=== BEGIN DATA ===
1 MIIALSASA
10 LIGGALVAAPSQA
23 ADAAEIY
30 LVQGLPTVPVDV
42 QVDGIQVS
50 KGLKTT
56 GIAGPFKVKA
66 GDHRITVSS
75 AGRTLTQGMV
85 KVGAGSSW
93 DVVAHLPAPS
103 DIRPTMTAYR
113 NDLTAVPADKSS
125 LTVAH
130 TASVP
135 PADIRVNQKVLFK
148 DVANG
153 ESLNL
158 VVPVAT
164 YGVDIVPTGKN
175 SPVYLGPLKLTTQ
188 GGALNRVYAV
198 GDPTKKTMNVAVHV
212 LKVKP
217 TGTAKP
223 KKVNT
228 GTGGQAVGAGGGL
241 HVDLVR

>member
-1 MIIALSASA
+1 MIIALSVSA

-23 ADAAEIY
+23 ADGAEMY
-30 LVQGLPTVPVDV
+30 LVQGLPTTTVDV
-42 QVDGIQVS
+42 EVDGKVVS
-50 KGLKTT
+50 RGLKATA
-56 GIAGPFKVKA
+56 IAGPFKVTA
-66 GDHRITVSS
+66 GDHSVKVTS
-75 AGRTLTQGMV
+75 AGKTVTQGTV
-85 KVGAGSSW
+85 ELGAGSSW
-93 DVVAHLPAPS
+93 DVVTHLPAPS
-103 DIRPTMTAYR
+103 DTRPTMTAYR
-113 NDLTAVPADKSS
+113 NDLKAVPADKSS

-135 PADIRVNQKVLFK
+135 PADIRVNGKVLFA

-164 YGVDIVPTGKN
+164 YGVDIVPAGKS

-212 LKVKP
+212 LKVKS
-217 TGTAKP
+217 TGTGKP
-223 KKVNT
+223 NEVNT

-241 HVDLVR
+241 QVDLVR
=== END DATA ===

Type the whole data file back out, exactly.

1 MIIALSASA
10 LIGGALVAAPSQA
23 ADAAEIY
30 LVQGLPTVPVDV
42 QVDGIQVS
50 KGLKTT
56 GIAGPFKVKA
66 GDHRITVSS
75 AGRTLTQGMV
85 KVGAGSSW
93 DVVAHLPAPS
103 DIRPTMTAYR
113 NDLTAVPADKSS
125 LTVAH
130 TASVP
135 PADIRVNQKVLFK
148 DVANG
153 ESLNL
158 VVPVAT
164 YGVDIVPTGKN
175 SPVYLGPLKLTTQ
188 GGALNRVYAV
198 GDPTKKTMNVAVHV
212 LKVKP
217 TGTAKP
223 KKVNT
228 GTGGQAVGAGGGL
241 HVDLVR

>member
-1 MIIALSASA
+1 MIIALSVSA

-23 ADAAEIY
+23 ADGAEMY
-30 LVQGLPTVPVDV
+30 LVQGLPTTTVDV
-42 QVDGIQVS
+42 EVDGKVVS
-50 KGLKTT
+50 RGLKATA
-56 GIAGPFKVKA
+56 IAGPFKVTA
-66 GDHRITVSS
+66 GDHSVKVTS
-75 AGRTLTQGMV
+75 AGKTVTQGTV
-85 KVGAGSSW
+85 ELGAGSSW
-93 DVVAHLPAPS
+93 DVVTHLPAPS
-103 DIRPTMTAYR
+103 DTRPTMTAYR
-113 NDLTAVPADKSS
+113 NDLKAVPADKSS

-135 PADIRVNQKVLFK
+135 PADIRVNGKVLFA

-164 YGVDIVPTGKN
+164 YGVDIVPAGKS

-212 LKVKP
+212 LKVKS
-217 TGTAKP
+217 TGTGKP
-223 KKVNT
+223 NEVNT

-241 HVDLVR
+241 QVDLVR